The Middle East and North Africa also reveals a relatively concentrated geography of elite universities. Of the six universities included from the region, three are in Israel, two in Saudi Arabia, and one in Iran.

Oceania is interestingly the largest world region (in terms of number of top universities) present below the equator. All the top-400 universities in this region are found either in Australia or New Zealand, with two large clusters in Melbourne and Sydney.

Almost half of the top-400 universities are located in Europe, and over a quarter are in the United States. Northern Europe and the US East Coast are home to some of the largest university clusters, most notably in Greater London and Boston.

It’s important to remember that there are tens of thousands of universities that aren’t represented on this map; what this graphic doesn’t do is visualize the potentials or practices of all higher education worldwide. However, what it does do is clearly illustrate the highly uneven geography of elite education. The universities in the top-400 list don’t just command an undue amount of power, resources, and influence, but also serve to actively produce and reproduce it in particular parts of the world.

The geographic focus of world media



This graphic illustrates the number of events listed in the Global Database of Events, Language, and Tone, from January 1979 until August 5th, 2013. The database is a compiled from stories in media outlets from almost every country on Earth.


The map uses data from the  Global Database of Events, Language, and Tone (GDELT), which is an initiative aiming to provide a “realtime social sciences earth observatory”, by creating a freely available catalog of events derived from news stories. Any story can contain more than one event, and events are automatically parsed out of news stories from different sources using a text analysis program called Tabari and encoded using a schema called Cameo.

A large portion of these events (140 million out of the 250 million listed) contain both a location of where the event happened and locations of the two primary actors involved. The Tabari algorithm associates events that it has already picked out of an article with geographic locations mentioned in the same text, by looking at verb usage in surrounding sentences. You can read the introductory paper on GDELT  (Leetaru and Schrodt, 2013) for more on the specific geocoding methods employed.

This graphic visualises those 140 million news events for which spatial data exists. In the map, each pie chart refers to a different world region. The shading of each country’s slice reflects the number of events recorded as happening in that country. The size of the pie represents the total number of events within that region, and the slices represent the relative percentage associated with each country. Also shown is a chart illustrating the number of events recorded in every year between 1979 and 2012.


News is one of the central ways that we learn about and understand our world. It therefore contributes massively to how we understand place.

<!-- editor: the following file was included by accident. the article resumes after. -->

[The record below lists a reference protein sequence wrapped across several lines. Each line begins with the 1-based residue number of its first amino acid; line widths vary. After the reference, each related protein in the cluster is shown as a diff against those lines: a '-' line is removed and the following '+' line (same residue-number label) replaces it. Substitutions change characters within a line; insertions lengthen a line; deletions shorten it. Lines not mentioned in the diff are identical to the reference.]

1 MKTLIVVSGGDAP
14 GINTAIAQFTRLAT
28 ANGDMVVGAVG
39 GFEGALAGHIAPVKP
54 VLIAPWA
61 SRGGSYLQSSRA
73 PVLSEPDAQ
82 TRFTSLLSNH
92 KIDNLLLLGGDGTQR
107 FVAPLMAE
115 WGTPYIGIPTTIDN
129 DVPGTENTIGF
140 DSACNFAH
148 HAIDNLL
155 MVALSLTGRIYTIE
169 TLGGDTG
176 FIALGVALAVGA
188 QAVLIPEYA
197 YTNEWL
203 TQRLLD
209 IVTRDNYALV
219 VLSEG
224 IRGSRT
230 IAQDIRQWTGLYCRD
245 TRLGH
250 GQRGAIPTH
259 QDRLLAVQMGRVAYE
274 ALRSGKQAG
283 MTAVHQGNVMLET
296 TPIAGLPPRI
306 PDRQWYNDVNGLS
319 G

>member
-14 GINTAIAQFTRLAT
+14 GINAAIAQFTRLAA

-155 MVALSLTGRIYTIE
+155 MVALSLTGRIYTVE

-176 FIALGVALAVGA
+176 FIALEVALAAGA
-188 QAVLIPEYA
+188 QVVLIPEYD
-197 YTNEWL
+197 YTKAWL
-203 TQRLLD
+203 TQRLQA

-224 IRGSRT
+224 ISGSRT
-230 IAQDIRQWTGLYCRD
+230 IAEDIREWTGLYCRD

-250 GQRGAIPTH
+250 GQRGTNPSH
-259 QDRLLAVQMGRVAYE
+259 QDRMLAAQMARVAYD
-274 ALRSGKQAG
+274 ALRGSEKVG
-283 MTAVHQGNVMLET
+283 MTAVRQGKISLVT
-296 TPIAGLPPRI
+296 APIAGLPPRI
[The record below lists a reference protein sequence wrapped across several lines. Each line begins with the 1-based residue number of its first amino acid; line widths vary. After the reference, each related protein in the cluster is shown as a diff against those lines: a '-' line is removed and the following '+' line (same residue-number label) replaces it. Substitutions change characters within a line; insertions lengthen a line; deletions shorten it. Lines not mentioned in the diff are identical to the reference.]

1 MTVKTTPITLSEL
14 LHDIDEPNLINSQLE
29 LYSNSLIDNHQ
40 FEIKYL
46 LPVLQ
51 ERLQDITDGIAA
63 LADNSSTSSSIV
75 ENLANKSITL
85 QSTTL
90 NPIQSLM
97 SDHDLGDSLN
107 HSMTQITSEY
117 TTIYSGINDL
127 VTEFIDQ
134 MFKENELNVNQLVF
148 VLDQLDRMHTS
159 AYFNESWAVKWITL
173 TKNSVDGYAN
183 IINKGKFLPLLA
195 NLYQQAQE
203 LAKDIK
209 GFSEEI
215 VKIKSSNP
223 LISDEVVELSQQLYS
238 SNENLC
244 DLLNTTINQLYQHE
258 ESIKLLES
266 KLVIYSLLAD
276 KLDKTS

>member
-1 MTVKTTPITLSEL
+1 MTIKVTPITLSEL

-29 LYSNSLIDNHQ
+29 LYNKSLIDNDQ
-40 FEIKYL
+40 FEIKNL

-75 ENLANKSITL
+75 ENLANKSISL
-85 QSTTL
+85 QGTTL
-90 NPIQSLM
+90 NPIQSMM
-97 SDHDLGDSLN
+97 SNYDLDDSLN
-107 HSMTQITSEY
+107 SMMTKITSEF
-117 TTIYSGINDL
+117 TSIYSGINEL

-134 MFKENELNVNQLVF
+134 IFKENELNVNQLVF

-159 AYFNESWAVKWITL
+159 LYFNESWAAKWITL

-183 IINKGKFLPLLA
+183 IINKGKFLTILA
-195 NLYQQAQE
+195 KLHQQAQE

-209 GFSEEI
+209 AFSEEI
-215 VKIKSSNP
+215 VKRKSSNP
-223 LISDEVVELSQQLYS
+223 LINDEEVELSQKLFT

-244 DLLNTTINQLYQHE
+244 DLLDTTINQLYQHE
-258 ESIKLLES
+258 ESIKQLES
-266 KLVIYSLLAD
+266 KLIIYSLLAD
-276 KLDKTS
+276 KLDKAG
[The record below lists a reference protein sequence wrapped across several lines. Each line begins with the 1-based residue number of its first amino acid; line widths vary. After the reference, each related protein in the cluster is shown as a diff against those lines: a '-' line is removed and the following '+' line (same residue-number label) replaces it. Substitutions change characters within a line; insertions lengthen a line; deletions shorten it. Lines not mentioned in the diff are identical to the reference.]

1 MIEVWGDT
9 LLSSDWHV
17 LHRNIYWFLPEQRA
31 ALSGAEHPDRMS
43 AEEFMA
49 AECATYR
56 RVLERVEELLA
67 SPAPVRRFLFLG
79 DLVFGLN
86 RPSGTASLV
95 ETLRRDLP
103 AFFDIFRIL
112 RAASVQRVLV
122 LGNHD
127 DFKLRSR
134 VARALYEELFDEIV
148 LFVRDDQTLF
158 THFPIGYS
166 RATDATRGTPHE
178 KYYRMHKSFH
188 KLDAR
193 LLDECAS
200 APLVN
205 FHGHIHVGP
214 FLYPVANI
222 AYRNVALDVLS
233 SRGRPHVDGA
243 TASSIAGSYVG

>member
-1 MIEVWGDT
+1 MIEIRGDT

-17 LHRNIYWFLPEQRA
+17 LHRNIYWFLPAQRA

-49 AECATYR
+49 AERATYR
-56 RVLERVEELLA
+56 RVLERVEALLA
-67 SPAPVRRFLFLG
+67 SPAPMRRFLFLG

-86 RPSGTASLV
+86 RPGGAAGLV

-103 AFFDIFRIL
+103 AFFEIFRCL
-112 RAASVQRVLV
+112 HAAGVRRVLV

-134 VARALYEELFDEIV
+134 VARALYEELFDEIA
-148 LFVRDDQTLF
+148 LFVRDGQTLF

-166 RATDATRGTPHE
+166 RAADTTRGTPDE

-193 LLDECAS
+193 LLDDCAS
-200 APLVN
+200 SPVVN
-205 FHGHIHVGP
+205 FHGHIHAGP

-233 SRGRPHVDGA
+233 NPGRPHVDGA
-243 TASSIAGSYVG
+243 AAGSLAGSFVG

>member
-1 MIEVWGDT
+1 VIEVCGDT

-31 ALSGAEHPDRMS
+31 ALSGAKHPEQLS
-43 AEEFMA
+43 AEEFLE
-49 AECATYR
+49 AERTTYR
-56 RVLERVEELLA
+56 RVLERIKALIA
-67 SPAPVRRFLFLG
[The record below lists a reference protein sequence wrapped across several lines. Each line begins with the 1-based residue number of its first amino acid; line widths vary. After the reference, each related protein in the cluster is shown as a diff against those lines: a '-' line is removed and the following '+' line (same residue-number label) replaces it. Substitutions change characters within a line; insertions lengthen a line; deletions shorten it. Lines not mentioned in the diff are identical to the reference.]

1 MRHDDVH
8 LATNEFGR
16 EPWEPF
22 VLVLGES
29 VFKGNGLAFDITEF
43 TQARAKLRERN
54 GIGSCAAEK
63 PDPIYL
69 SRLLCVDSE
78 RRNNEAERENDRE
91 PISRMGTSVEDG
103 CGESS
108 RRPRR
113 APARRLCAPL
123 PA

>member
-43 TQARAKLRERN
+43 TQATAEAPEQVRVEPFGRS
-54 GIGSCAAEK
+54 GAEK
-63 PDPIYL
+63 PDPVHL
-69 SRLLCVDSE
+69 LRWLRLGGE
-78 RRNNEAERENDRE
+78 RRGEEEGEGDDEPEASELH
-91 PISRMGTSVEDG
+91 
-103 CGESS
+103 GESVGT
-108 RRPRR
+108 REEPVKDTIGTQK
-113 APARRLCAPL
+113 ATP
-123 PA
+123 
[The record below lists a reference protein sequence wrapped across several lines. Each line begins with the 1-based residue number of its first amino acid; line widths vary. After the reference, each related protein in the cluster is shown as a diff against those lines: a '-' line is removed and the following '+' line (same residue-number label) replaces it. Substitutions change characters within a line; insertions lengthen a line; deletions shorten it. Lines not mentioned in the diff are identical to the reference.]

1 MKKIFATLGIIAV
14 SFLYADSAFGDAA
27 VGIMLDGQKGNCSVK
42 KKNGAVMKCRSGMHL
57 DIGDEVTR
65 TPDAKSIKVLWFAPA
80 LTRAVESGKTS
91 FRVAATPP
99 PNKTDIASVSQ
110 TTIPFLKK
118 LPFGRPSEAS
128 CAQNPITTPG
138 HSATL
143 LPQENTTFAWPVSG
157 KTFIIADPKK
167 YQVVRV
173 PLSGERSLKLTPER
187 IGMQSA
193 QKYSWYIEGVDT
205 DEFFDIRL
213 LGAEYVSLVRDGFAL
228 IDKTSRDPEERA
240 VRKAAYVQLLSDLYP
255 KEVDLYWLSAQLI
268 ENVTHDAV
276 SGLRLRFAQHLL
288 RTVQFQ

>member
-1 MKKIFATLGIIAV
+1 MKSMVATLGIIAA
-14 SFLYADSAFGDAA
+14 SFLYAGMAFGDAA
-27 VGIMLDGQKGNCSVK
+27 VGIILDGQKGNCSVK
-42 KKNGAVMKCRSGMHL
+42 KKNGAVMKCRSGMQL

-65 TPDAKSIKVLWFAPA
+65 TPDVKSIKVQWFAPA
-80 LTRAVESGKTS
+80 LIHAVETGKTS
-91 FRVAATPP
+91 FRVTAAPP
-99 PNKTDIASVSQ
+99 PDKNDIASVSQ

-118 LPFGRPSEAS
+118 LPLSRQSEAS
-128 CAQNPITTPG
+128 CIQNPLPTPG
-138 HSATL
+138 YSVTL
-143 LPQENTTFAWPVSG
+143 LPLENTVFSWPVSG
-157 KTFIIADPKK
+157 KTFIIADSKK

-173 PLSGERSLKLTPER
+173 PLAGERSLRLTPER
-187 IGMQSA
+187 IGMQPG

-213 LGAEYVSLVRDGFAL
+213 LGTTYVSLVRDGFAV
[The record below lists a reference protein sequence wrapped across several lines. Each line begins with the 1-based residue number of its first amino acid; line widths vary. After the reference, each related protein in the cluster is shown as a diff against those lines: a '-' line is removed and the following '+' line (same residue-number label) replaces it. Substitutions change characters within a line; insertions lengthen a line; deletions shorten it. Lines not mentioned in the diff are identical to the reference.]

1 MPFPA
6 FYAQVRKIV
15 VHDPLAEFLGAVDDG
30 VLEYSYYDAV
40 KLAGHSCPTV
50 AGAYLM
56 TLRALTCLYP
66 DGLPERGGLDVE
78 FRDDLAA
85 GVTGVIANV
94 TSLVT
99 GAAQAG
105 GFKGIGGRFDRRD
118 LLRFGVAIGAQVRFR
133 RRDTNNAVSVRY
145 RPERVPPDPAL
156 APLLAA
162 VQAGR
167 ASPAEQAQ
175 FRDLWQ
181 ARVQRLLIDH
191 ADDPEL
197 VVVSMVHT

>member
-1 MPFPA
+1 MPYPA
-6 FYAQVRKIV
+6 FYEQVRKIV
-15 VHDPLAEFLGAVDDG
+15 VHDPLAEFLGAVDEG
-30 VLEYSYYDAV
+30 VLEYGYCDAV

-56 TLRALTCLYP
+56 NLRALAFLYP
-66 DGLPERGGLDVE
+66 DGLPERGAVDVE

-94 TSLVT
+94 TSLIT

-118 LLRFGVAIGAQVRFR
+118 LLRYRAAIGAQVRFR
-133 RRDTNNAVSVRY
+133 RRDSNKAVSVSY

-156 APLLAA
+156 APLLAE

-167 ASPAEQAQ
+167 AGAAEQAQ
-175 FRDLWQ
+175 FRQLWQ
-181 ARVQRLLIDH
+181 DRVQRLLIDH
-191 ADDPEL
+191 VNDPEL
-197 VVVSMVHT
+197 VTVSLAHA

Looking at the data, we see that most recorded news events for which we have geographic data are located in the northern hemisphere, with North America, Europe and Asia each individually accounting for more than 20% of the whole collection.

Most events reported in Europe are located in Russia or large western European countries (in particular, the United Kingdom, France, and Germany), whilst relatively little attention is devoted to other parts of Europe.

There are roughly the same number of events located in Asia as there are in North America, despite the fact that the population of Asia is about twelve times larger. China and India together only account for 23% of Asian events, despite being home to about two-thirds of Asia’s population. Smaller countries in conflict areas, such as Afghanistan and Pakistan, account for a similar amount of attention.

A similar situation can be seen in the Middle East and North Africa region. Long-standing conflict areas — Israel, Iraq, Iran, Syria, Egypt, and Libya  — account for more than three-quarters of the news events referring to this region in the collection.

More neglected are most of the countries in Latin America. The region contains only a fifth of the number of stories as North America, despite having almost double the population. Countries in Sub-Saharan Africa similarly are home to a relatively small number of reported events: with most of what is written about focused on just a handful of the region’s 47 countries. Note for instance that we see relatively little content about ongoing, and costly, conflicts in the Democratic Republic of the Congo, despite the heavy focus on conflicts in other parts of the world like Israel/Palestinian Territories and Afghanistan.

Also illustrated is the development of the GDELT dataset over time, from 1979 until 2012. We can see that the last five years account for the vast majority of the listed events.

A finer-grained analysis of the geographic information reported in the dataset shows that 80% of the events are located in a short list of only 816 specific locations — scattered throughout the world. In other words, not only are the geographies of news highly uneven at the national-scale, but even within those places, articles tend to focus on only a small subset of locations.

News stories necessarily reflect underlying events and processes that have distinct geographies. Some of the distributions we see in these charts are undoubtedly artefacts of the gazetteers that have been used to geocode news events. We already discussed the uneven geographies of gazetteers, and it stands to reason that employing them to geocode news events will simply reproduce some of their underlying biases.

But irrespective of biases derived from the use of gazetteers for geocoding, the question that we ultimately have to ask ourselves is whether our media are presenting us with something resembling an accurate reflection of newsworthy events. This graphic suggests that may not be the case.